One, it's good enough for Windows.
Not relevant. Who cares. Windows has so many problems partitioning it doesn't help.
Windows USED to partition - and still does for those systems that have a
"recovery" partition and not a recovery CD. Talk about wasted space...
The minimum partitioning is a /boot, and /.
/boot should be at least 400MB, and possibly as much as 1G for future expansion
requirements of kernels. The larger space also allows you have multiple layers of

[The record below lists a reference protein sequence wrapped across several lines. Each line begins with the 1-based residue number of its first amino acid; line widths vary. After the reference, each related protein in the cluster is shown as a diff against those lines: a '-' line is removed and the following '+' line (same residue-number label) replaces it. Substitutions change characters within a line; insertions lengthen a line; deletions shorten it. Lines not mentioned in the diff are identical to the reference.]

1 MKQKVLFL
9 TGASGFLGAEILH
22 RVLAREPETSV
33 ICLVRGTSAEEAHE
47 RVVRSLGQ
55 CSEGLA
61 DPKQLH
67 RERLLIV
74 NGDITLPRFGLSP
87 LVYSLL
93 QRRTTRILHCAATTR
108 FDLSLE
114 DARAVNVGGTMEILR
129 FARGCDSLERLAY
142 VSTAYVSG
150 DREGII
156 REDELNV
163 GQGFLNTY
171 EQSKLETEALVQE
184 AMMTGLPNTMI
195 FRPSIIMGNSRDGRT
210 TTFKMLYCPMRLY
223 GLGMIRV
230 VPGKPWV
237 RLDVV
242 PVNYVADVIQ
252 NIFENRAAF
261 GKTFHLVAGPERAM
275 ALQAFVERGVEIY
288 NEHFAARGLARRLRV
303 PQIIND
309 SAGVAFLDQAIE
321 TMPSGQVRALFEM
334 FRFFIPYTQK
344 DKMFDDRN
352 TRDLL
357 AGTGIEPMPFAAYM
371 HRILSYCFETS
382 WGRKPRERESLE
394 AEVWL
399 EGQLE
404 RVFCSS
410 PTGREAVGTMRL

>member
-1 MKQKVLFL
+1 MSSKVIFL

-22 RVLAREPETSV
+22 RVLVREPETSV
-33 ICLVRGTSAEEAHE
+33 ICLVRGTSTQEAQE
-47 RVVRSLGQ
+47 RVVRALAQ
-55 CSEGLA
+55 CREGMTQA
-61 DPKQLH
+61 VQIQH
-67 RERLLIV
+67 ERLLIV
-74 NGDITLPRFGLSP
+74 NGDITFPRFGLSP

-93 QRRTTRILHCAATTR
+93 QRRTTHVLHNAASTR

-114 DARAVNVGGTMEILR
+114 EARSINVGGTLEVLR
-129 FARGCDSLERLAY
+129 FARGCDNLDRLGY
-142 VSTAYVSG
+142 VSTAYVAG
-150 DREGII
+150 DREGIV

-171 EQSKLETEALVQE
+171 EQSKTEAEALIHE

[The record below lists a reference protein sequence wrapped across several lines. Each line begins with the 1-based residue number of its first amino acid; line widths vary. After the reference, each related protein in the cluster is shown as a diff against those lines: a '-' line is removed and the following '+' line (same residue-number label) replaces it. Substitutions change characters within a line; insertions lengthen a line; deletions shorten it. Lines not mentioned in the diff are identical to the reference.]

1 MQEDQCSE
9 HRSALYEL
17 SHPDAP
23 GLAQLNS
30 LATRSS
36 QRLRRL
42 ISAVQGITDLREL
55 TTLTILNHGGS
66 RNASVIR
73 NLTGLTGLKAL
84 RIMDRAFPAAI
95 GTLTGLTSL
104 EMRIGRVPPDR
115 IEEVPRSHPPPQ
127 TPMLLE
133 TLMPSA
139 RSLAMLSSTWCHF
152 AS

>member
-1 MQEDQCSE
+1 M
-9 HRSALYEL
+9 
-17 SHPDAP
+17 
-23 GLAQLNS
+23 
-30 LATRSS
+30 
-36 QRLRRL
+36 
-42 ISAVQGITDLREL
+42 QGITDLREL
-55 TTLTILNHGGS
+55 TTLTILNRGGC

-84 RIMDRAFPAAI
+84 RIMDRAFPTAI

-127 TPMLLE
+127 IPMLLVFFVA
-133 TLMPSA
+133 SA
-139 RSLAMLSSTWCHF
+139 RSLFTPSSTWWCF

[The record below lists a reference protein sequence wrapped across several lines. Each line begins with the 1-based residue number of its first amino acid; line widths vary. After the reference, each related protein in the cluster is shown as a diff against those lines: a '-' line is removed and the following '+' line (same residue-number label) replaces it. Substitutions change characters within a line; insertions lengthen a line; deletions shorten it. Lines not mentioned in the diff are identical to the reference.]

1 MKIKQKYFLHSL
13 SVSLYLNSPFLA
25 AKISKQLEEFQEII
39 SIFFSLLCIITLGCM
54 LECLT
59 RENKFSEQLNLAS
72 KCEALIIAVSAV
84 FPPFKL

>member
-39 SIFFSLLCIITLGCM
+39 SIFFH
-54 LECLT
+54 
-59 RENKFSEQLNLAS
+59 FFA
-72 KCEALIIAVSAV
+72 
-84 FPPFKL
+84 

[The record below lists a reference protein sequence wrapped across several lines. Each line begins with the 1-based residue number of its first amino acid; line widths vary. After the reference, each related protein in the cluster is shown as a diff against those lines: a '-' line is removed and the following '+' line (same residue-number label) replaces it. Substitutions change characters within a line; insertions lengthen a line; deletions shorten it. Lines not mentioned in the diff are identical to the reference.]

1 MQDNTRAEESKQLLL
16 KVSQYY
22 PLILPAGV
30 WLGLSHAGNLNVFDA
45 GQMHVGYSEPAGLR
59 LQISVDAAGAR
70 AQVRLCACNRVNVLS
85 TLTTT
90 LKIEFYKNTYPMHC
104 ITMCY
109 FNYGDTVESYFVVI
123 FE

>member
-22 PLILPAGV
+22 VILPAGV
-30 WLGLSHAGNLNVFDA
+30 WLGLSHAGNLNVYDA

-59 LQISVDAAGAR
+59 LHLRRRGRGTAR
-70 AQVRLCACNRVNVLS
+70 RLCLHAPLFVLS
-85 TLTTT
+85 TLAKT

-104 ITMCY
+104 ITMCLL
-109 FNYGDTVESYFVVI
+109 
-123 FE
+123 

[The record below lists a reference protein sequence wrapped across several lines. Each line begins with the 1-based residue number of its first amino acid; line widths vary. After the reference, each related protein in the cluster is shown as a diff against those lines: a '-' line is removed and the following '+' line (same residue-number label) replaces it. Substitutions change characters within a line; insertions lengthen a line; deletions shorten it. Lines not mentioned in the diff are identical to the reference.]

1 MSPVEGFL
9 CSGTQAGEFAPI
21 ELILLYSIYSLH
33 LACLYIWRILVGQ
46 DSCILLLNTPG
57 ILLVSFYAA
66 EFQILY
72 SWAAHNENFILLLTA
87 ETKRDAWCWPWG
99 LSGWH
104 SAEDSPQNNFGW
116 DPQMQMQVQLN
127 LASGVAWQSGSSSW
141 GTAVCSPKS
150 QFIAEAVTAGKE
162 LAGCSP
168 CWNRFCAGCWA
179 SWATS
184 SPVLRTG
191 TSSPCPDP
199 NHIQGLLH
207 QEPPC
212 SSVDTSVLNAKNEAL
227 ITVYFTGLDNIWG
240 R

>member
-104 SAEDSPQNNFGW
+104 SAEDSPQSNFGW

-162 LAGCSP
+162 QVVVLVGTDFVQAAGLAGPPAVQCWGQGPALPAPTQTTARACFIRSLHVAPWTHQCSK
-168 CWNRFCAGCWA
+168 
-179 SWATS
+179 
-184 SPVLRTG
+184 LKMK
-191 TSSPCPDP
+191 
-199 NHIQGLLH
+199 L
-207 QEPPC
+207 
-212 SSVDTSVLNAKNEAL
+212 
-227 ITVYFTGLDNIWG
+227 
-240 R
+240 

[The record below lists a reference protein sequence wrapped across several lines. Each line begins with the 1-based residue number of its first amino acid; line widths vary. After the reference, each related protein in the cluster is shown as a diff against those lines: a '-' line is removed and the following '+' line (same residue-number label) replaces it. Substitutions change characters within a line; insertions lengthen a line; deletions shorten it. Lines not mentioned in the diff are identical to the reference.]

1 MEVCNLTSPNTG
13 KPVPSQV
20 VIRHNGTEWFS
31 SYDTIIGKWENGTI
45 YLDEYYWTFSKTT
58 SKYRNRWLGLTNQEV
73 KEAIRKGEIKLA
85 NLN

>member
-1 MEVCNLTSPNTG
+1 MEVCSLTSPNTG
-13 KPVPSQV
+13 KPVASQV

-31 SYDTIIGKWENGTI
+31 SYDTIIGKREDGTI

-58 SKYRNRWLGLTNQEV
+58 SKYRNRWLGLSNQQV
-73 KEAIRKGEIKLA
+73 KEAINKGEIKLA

backup kernels (more than the default of 3).
Swap space, if needed, can be added interactively as long as there is space available.
You just create a file of the size you want for swap space, then run
"mkswap" on the file. Once run the file can be mounted as swap using the "swapon"
The main key to the swap file is that it must be created without "holes" - something
like using "dd if=/dev/zero of=/swapfile bs=1M count=1000" will create a 1Gbyte
file full of zeros.
For laptops, having a partition for /home depends entirely on the owner. It is usefull
for preventing accidents that wipeout a filesystem (accidentally creating a new
filesystem on one) from wiping out the entire system. But that type of error doesn't
happen very often, and can cause installation problems if the root partition isn't